After I apply liquid metal on the IHS, I tilt it diagonally and suck up the excess metal, from one of the corners, back into the tube with the syringe. The silicone is personal preference, I normally just do a light surface coat all the way around - any excess is going to get pushed off it when you clamp the IHS back down.
The Rockit 88 tool is great - I have done close to 100 delids now with it. That looks like a revision of the one I have (mine has white acetal relidding parts). The re-lid tool is great on the Rockit because it will reseat the IHS exactly where it was before.
Refer to earlier posts in this thread for video of this process as detailed below.
First, apply LET (liquid electrical tape) to any exposed gold contacts you can see on the PCB, under the area which would normally be covered by the IHS. This will give it time to dry while you apply the liquid metal.
Its a minuscule amount of the liquid metal. About a 1.5mm ball of it on each surface.
It will look and behave like a tiny ball of mercury, you'll wonder how the heck you are going to spread it.
You'll use the cotton bud supplied with the liquid metal, and push the stuff around (slightly firmly) onto the surface until you hear it start to make an audible squeaking noise - a bit like rubbing a mark off a piece of glass with metho if that makes sense? If you have failures, or you ever need to do it again, a standard cotton bud will do just as well as the fancy one that comes packaged with the liquid metal.
That's when the magic starts.. the slippery metal will start to stick. Continue to spread and rub it in, squeaking away until you have thoroughly spread it over the entire surface of the die, and it forms a nice rectangular shaped pool on the top of the die. The more you rub it, the better it will stick, and the better it will conduct. It is imperative that you take the time to make sure it sticks. Total time doing this.. about 2 minutes or so. Once you have applied it, assess the pool and make sure you are happy that there is a nice pool covering the entire surface of the die. If you feel it isnt' getting full coverage, you can add a very tiny additional amount of liquid metal.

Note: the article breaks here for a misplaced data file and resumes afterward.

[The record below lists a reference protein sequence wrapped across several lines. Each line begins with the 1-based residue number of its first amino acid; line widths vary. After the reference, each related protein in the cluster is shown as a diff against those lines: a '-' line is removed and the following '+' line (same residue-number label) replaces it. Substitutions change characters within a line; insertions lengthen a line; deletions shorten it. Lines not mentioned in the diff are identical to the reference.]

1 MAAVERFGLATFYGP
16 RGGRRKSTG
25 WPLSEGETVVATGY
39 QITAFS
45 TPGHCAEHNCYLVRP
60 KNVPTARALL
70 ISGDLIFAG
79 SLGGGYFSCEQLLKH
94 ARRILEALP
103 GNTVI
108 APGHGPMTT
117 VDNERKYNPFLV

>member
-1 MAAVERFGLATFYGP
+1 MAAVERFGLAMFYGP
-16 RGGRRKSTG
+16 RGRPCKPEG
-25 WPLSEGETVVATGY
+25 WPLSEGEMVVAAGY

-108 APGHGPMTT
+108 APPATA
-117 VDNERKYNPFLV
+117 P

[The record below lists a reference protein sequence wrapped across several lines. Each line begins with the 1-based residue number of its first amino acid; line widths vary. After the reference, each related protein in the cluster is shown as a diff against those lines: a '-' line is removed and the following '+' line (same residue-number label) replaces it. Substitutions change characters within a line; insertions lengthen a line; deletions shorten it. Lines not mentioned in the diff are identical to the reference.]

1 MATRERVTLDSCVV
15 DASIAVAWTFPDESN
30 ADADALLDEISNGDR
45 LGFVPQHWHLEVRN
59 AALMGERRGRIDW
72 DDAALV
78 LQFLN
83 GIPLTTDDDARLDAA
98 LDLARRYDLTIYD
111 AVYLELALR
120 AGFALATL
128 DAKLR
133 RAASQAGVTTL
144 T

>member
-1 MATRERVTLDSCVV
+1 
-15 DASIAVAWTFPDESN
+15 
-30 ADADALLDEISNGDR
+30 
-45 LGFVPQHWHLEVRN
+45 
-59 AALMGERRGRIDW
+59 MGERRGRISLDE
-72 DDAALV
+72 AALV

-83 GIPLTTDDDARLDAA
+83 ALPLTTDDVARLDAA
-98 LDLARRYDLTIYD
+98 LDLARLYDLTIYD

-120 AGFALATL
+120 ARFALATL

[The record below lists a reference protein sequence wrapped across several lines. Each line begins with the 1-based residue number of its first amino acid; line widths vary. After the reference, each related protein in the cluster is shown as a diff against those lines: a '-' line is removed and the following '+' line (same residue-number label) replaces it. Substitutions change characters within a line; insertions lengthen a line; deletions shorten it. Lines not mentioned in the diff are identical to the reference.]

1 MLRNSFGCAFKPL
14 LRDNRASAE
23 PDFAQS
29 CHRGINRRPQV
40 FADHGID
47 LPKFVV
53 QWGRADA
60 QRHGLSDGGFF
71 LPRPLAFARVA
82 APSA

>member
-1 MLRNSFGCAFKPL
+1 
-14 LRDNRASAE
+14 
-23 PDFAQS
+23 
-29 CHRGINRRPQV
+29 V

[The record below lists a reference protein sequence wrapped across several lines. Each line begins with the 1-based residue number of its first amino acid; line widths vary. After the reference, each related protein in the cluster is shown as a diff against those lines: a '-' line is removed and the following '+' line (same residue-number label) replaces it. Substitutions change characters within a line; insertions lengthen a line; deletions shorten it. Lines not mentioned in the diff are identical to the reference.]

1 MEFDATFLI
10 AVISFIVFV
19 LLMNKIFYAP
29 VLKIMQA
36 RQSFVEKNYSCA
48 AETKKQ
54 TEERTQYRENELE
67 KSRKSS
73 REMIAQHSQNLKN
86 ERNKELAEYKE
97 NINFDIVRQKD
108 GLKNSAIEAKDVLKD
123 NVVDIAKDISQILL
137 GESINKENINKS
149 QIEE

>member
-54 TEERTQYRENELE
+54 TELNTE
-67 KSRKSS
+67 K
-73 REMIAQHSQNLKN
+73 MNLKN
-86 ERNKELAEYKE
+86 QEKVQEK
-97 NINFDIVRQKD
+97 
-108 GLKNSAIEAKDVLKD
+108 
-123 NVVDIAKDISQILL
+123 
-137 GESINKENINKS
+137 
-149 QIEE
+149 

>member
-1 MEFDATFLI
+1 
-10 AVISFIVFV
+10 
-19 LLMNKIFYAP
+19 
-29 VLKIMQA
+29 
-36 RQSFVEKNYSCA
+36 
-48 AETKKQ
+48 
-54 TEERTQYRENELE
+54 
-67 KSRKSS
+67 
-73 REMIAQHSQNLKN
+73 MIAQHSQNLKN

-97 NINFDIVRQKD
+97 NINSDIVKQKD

Then do the same on the corresponding area of the IHS. I usually do a slightly larger area on the IHS, as of course it wouldn't be easy to make it exactly correspond to the die. Since the metal will stick to the surfaces once you've rubbed it in well, the IHS can then be inverted and placed over the die, and the two pools will become one when they meet.
I use a thin cable tie stuck into a cartridge of silicone and simply wipe a moderate smear along the four edges of the IHS. I'd do the same with a cartridge or tube of Sikaflex. That's all it needs, just a smear around the four edges. Too much would be too messy and too thick, not enough will be very obviously not enough. Use your own judgement, its pretty easy to judge.
Once I've smeared the silicon/sikaflex, I then simply drop it into place on the PCB and lightly clamp it for 20 minutes or so, and drop it into the motherboard socket and clamp it down with the CPU clamp, but if you wanted it would be even better if you wait longer before placing it onto the motherboard.
Try to ensure you place the IHS back into the same place it came from, as accurately as possible, before clamping.
It sounds horribly fiddly, but once you are doing it, you'll be surprised how easy it actually is, and it will be a lot easier to judge whether you have done it right than you think. You'll get it right the first time, if it looks right then it pretty much is.
Thanks guys you rock! Also found this which appears to be pretty fool proof! Thoughts on the copper IHS? I love the look and how easy it is to glue on.